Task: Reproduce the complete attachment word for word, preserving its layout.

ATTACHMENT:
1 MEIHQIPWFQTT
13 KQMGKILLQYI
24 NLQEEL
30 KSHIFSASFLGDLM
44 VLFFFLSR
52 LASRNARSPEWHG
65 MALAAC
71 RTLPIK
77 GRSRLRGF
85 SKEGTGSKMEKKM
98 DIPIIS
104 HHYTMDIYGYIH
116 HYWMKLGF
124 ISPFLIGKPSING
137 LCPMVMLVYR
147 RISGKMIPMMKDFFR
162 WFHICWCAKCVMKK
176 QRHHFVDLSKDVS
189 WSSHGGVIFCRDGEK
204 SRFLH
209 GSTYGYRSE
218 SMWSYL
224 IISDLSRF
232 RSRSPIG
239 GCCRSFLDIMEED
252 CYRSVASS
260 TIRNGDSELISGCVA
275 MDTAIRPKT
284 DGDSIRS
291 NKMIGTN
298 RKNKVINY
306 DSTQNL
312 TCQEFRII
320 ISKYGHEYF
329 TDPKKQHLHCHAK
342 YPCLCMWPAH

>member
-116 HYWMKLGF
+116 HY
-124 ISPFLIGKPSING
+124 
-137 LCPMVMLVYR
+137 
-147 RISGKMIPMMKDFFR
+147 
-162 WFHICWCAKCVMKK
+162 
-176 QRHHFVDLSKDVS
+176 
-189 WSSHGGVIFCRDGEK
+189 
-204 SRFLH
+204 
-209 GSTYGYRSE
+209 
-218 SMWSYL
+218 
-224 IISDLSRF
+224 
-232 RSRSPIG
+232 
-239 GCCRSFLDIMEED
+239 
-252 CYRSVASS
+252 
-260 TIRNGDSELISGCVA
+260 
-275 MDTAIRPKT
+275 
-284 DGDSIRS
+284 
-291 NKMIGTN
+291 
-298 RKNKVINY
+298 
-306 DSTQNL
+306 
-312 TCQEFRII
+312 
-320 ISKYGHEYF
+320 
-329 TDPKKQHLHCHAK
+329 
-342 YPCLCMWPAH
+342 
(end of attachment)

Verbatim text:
1 MEIHQIPWFQTT
13 KQMGKILLQYI
24 NLQEEL
30 KSHIFSASFLGDLM
44 VLFFFLSR
52 LASRNARSPEWHG
65 MALAAC
71 RTLPIK
77 GRSRLRGF
85 SKEGTGSKMEKKM
98 DIPIIS
104 HHYTMDIYGYIH
116 HYWMKLGF
124 ISPFLIGKPSING
137 LCPMVMLVYR
147 RISGKMIPMMKDFFR
162 WFHICWCAKCVMKK
176 QRHHFVDLSKDVS
189 WSSHGGVIFCRDGEK
204 SRFLH
209 GSTYGYRSE
218 SMWSYL
224 IISDLSRF
232 RSRSPIG
239 GCCRSFLDIMEED
252 CYRSVASS
260 TIRNGDSELISGCVA
275 MDTAIRPKT
284 DGDSIRS
291 NKMIGTN
298 RKNKVINY
306 DSTQNL
312 TCQEFRII
320 ISKYGHEYF
329 TDPKKQHLHCHAK
342 YPCLCMWPAH

>member
-116 HYWMKLGF
+116 HY
-124 ISPFLIGKPSING
+124 
-137 LCPMVMLVYR
+137 
-147 RISGKMIPMMKDFFR
+147 
-162 WFHICWCAKCVMKK
+162 
-176 QRHHFVDLSKDVS
+176 
-189 WSSHGGVIFCRDGEK
+189 
-204 SRFLH
+204 
-209 GSTYGYRSE
+209 
-218 SMWSYL
+218 
-224 IISDLSRF
+224 
-232 RSRSPIG
+232 
-239 GCCRSFLDIMEED
+239 
-252 CYRSVASS
+252 
-260 TIRNGDSELISGCVA
+260 
-275 MDTAIRPKT
+275 
-284 DGDSIRS
+284 
-291 NKMIGTN
+291 
-298 RKNKVINY
+298 
-306 DSTQNL
+306 
-312 TCQEFRII
+312 
-320 ISKYGHEYF
+320 
-329 TDPKKQHLHCHAK
+329 
-342 YPCLCMWPAH
+342 